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FBI at Valley

Deputies quarantine after coming in contact with suspicious substance.

By Griffin O’Rourke, Photo Editor


The FBI and LASD hazmat showed up on campus last month after the Valley College Sheriff's Department was handed a suspicious package.


After receiving a suspicious envelope in her mailbox, a local woman called the LAPD and was directed to report the crime to the nearest law enforcement office — Valley’s sheriff station. The concerned woman handed the envelope, which contained a plastic bag filled with a white powder, to a security officer on campus and then left, leaving law enforcement concerned that it was a harmful substance.


“She handed the security officer an envelope containing the substance and then drove away after opening it,” Deputy Mars said. “We quarantined ourselves and called LASD Hazmat in case it was a harmful substance.”


Hazmat and the FBI responded within 15 minutes. A quick analysis showed it was an inert numbing agent, likely benzocaine powder, and posed no threat to the officers. The fine, odorless powder can block nerve signals making it useful in pain medication. Hazmat took the substance for closer examination. The investigation is currently in the LAPD’s jurisdiction, but no motive or suspect has been declared so far.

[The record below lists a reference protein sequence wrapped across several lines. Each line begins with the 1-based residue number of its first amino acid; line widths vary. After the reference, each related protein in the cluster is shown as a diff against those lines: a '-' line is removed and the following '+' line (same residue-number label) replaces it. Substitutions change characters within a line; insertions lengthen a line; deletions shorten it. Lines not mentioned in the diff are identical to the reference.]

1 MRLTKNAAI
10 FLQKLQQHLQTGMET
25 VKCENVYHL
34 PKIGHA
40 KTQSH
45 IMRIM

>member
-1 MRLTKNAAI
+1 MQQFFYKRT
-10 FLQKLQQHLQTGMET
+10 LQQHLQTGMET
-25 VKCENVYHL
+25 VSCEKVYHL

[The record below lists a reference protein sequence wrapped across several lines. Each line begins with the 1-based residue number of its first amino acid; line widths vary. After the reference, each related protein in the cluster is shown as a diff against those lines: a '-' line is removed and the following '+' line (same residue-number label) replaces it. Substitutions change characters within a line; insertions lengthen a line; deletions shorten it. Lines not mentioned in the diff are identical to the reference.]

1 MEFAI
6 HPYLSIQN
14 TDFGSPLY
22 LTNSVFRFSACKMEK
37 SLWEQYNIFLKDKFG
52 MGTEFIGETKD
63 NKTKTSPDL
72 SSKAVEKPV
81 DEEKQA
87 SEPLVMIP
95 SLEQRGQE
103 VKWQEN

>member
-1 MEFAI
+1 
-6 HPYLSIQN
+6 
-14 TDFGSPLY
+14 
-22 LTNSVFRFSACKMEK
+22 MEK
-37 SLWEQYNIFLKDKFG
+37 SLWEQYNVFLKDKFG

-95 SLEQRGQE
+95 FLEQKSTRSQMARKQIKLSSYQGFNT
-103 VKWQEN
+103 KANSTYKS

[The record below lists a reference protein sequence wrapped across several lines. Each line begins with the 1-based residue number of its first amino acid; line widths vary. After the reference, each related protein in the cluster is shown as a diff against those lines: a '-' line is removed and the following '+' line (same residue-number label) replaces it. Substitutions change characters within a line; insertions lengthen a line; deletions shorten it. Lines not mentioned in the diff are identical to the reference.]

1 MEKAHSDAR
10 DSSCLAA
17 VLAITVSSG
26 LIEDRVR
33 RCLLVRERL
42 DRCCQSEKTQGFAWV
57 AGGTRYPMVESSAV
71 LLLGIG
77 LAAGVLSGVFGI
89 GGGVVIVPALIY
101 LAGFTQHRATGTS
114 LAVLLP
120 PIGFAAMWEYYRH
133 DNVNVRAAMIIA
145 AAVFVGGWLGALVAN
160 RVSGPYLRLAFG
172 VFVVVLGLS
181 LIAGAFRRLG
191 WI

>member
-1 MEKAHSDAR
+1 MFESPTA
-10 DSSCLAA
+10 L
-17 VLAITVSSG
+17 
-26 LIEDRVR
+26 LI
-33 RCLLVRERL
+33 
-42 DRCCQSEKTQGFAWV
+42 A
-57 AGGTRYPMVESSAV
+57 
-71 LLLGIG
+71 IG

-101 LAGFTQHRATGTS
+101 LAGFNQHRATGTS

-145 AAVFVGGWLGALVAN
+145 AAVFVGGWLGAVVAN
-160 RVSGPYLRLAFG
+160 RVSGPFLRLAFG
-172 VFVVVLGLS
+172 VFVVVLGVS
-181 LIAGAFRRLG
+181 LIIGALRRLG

The incident involving the suspicious package was reported as a “suspected terrorist act,” which was one of six major events to happen on campus in February, a higher than average crime rate for Valley.


“Four major reports per month is the average,” Deputy Anthony Coleman said. “Five or more major events in a month is abnormal.”


The five other reports consisted of two burglaries, two acts of vandalism and one weapons violation charge.


One burglary report involved the theft of an emergency evacuation chair from the third floor of the Allied Health and Sciences building. According to the Sheriff’s Department's description from security footage, the Hispanic or white male suspect was around 30 years old and likely homeless, wearing a blue cap and dirty clothes. An evacuation chair is designed to transport a person with disabled mobility down stairs in case of an emergency. The other burglary involved a break-in at the media arts storage room. While nothing was stolen, the unknown suspect was believed to have lived in the space for some time.


“None of our buildings are really targeted for burglary,” said Coleman. “It’s just opportunity based - someone leaves a door open.”


The two incidents of vandalism involved graffiti being spray painted on the walls of the parking structure next to Ethel avenue. The suspects, two Grant High School students, were arrested and charged with misdemeanors on March 13.


The one report of a weapons violation charge is connected to an incident involving two male suspects who brandished a concealed weapon and displayed gang-related gestures.


Three new vandalism incidents were reported on March 7. Windows in the Administration and Career building, the Student Services Center and the Library were broken between the times of 7 p.m. and 6 a.m. The Sheriff’s department believes a pellet gun was fired at the double-paned windows, fracturing only the first layer and leaving behind a small hole.

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